CUSTOMERS of Security Bank Corp. and Rizal Commercial Banking Corp. (RCBC) now have the option to employ online card locking to prevent thieves from gaining access to their accounts.
In separate statements on Monday, the two lenders announced that clients may choose to use a card lock and unlock feature online, which would allow them to limit the access and use of their physical debit and credit cards.
The banks introduced the new feature in order to boost cybersecurity, which has been an emerging threat to global banking systems amid rising cases of card fraud and hacking.
Once a card is locked, it will not be allowed to make withdrawals from any automated teller machine nor can it be used for online and point-of-sale transactions.
“Customers can lock their cards for as long as they prefer and just unlock it when needed. They can also utilize the Lock feature whenever they temporarily misplace their card or when they are traveling to prevent unauthorized charges,” Security Bank first vice-president and fraud management division head John Joseph C. Jocson was quoted as saying yesterday.
An e-mail and text message alert will also be sent every time a card is locked and unlocked through Security Bank Online, and will soon be available through the bank’s mobile app.
For its part, RCBC also said that the new feature stands as a fresh layer of security versus cyber threats, especially with online payments and e-commerce consistently on the rise. Access to the lock-unlock feature is included in RCBC’s Online Banking account, which currently serves around 300,000 users nationwide.
Bangko Sentral ng Pilipinas (BSP) Governor Nestor A. Espenilla, Jr. has tagged rising cybersecurity threats as a concern for the central bank, as he acknowledged that greater use of digital platforms meant greater efficiency and wider financial inclusion.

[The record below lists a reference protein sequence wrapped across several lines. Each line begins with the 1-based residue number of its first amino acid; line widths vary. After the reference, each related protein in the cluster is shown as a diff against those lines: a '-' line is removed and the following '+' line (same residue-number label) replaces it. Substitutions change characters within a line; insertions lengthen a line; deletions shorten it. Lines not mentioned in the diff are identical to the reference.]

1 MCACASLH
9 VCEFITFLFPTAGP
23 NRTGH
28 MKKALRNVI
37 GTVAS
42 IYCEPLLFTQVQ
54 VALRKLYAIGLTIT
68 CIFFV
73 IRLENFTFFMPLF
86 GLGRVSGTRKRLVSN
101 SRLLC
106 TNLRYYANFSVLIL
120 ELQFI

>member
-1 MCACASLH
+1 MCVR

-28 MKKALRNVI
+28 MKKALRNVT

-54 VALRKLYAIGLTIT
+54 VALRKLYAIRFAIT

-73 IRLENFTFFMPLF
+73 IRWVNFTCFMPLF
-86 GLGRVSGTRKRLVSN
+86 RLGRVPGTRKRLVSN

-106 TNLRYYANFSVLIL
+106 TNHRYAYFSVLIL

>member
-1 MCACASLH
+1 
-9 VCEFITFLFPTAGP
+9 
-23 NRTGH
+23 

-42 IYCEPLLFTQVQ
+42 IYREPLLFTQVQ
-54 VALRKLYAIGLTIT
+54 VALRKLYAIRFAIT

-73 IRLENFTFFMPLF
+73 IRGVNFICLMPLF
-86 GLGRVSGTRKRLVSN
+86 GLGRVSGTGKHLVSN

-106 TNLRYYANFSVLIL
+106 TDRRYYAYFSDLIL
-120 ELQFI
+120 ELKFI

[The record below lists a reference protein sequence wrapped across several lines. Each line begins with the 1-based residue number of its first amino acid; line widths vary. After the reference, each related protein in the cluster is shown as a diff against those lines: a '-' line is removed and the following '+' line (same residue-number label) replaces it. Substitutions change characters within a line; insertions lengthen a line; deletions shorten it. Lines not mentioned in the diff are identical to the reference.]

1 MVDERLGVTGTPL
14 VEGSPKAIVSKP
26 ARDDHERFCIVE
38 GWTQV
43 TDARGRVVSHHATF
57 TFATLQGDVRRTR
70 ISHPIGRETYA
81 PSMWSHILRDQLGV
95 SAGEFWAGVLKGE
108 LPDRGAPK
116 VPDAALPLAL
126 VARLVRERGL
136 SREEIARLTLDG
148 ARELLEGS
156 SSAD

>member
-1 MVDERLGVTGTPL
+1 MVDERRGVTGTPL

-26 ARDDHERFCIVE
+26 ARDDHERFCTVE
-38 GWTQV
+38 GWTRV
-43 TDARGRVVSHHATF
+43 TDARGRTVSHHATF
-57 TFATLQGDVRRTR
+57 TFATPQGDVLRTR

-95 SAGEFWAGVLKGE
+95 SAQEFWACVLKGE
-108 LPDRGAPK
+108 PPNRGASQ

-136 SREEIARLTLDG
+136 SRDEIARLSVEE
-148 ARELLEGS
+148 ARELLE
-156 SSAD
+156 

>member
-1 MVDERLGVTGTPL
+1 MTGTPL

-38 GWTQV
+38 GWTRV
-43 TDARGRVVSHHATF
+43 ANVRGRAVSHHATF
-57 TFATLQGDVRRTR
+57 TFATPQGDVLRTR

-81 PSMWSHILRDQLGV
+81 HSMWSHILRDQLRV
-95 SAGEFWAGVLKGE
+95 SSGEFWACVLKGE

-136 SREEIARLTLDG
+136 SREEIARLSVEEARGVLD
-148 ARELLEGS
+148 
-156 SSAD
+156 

Earlier this year, the BSP required banks to adopt a multi-factor authentication system, which was a way to tighten standards on client verification. Eyed in full swing by October, the new rule requires banks to confirm a client’s identity using at least two different methods before a person can proceed in making high-value fund transfers or payments.
Among the most common e-commerce transactions are bills payment, online shopping, purchase of airline tickets, and hotel bookings, according to BSP Circular 958 issued in April. Financial firms must adopt “more stringent security controls” for such deals to deter fraudsters from stealing money.
Shares in Security Bank closed at P245 apiece on Monday, down P2.40 or 0.97% from the previous session’s finish.
Meanwhile, RCBC shares finished at P 50.20 each, dropping 35 centavos or 0.69%.